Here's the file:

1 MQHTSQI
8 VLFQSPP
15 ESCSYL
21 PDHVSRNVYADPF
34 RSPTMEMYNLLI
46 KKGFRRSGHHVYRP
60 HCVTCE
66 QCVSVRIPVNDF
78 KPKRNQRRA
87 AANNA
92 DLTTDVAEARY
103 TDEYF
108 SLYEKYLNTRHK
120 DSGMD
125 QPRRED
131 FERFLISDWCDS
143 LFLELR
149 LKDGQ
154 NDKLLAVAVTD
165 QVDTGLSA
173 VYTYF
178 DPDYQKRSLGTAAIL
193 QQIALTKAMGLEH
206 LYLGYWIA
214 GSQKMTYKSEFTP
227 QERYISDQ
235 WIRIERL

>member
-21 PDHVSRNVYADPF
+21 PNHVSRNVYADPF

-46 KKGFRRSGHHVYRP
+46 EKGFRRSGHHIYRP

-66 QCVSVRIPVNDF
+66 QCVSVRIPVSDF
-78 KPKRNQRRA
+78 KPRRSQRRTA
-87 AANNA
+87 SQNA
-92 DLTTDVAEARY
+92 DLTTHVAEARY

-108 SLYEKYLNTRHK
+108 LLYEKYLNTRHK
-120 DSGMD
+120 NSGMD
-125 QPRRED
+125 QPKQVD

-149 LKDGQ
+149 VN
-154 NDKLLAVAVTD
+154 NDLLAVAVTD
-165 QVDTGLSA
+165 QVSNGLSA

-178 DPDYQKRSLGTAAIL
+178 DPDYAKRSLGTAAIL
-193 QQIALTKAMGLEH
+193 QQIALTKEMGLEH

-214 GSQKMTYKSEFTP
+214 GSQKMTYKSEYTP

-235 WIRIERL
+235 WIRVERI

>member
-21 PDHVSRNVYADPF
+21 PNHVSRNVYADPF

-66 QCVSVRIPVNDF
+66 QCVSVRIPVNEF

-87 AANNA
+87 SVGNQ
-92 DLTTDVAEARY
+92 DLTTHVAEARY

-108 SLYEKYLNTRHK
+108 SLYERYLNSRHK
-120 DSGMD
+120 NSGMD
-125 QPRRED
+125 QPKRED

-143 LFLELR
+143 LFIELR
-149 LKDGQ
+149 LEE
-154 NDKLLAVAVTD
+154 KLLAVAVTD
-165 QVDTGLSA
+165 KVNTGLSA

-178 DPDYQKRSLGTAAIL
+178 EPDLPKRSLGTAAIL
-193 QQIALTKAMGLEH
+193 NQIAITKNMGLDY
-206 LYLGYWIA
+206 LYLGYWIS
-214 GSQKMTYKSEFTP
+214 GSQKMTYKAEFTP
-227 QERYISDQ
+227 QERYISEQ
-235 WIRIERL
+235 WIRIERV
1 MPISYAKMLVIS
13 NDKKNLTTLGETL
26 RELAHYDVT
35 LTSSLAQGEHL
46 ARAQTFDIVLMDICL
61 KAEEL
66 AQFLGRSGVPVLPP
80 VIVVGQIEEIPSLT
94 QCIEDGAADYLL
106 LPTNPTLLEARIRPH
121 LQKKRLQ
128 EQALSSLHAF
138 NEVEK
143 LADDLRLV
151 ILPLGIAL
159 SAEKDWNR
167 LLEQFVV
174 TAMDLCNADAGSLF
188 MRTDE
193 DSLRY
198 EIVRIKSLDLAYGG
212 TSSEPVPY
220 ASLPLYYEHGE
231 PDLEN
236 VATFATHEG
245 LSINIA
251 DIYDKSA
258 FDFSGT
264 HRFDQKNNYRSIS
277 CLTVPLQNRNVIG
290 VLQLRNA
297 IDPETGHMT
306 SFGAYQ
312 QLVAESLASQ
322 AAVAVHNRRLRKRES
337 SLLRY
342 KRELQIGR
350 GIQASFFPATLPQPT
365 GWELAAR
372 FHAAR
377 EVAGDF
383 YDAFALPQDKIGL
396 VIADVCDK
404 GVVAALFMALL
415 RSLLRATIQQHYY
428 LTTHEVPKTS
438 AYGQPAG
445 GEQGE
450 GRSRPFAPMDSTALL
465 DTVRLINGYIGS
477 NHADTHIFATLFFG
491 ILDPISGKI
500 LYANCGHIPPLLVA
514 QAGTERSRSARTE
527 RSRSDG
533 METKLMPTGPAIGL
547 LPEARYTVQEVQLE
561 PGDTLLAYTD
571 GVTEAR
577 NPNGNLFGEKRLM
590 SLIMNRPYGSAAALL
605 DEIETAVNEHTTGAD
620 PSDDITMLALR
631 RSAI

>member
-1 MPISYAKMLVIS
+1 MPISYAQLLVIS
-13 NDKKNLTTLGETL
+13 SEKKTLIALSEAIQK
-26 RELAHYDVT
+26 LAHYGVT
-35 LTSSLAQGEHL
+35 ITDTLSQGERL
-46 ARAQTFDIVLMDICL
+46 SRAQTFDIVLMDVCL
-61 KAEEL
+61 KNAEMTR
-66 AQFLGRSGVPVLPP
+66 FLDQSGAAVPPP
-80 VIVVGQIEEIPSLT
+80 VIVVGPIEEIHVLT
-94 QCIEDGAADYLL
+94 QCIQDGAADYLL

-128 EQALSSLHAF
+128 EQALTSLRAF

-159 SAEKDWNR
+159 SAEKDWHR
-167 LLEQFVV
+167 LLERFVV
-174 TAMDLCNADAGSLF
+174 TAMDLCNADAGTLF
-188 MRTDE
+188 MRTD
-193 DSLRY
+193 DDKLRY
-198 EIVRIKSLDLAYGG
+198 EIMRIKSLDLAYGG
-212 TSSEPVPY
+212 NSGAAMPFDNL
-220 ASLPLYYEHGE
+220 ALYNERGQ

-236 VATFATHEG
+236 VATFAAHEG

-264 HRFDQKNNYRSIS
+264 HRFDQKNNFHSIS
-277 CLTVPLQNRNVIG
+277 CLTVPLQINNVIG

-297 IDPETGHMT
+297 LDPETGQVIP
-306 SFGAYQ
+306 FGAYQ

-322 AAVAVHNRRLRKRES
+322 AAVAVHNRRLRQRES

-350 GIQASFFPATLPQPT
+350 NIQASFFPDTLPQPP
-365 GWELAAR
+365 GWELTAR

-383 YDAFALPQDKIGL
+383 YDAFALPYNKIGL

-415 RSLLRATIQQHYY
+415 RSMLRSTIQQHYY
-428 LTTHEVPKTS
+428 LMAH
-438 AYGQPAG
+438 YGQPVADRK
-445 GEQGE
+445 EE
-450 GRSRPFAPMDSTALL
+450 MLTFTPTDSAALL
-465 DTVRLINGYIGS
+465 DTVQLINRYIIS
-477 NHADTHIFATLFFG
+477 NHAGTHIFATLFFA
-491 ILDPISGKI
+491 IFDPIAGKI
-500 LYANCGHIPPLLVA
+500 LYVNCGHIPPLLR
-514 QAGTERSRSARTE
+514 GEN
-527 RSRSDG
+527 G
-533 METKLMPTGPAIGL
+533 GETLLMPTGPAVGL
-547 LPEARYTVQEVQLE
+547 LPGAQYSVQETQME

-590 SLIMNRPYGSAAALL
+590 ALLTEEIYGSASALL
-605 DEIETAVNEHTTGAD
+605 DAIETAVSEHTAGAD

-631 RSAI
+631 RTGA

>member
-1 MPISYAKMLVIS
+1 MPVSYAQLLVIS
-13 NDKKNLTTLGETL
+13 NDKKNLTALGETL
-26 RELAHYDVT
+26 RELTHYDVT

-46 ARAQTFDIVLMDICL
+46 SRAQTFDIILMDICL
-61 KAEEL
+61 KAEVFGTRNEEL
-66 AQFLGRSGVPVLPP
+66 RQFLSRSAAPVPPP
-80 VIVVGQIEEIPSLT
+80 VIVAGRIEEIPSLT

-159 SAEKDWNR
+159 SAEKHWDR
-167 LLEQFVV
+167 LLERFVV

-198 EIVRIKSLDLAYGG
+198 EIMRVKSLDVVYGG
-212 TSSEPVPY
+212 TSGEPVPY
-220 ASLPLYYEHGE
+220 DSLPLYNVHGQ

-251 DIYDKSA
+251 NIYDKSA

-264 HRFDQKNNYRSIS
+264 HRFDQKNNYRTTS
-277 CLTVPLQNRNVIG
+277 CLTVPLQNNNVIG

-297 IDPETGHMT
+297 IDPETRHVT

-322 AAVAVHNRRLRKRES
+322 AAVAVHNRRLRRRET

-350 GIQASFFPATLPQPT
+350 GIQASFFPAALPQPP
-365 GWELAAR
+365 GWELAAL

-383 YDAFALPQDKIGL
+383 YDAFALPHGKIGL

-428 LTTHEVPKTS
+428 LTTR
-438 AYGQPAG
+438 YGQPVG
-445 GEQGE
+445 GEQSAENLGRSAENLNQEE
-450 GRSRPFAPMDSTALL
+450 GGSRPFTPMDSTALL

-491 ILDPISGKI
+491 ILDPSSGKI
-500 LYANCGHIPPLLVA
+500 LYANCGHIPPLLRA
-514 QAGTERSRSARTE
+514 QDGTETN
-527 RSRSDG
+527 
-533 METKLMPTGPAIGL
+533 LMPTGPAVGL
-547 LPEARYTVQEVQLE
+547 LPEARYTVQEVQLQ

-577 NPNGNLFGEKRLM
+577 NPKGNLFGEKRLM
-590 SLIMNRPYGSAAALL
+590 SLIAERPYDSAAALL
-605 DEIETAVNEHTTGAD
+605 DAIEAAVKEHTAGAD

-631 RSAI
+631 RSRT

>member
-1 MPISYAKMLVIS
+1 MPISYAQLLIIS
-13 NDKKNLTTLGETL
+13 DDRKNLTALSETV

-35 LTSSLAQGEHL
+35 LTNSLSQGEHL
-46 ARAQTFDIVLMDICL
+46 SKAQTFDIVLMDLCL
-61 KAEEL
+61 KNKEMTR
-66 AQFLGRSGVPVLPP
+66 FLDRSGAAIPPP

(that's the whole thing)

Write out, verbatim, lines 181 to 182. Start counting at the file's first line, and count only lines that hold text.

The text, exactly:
-159 SAEKDWNR
+159 SAEKDWHR